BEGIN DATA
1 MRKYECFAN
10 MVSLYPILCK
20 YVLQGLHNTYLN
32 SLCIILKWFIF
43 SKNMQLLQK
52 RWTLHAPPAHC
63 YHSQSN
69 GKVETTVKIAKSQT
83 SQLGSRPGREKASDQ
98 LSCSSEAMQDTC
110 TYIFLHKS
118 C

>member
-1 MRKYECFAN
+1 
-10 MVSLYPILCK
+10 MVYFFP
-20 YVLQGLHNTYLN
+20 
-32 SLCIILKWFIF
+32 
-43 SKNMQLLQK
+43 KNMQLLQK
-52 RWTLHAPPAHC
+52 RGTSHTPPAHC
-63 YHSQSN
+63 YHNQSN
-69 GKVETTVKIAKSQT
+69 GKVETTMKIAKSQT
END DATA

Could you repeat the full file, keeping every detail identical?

1 MRKYECFAN
10 MVSLYPILCK
20 YVLQGLHNTYLN
32 SLCIILKWFIF
43 SKNMQLLQK
52 RWTLHAPPAHC
63 YHSQSN
69 GKVETTVKIAKSQT
83 SQLGSRPGREKASDQ
98 LSCSSEAMQDTC
110 TYIFLHKS
118 C

>member
-1 MRKYECFAN
+1 
-10 MVSLYPILCK
+10 MVYFFP
-20 YVLQGLHNTYLN
+20 
-32 SLCIILKWFIF
+32 
-43 SKNMQLLQK
+43 KNMQLLQK
-52 RWTLHAPPAHC
+52 RGTSHTPPAHC
-63 YHSQSN
+63 YHNQSN
-69 GKVETTVKIAKSQT
+69 GKVETTMKIAKSQT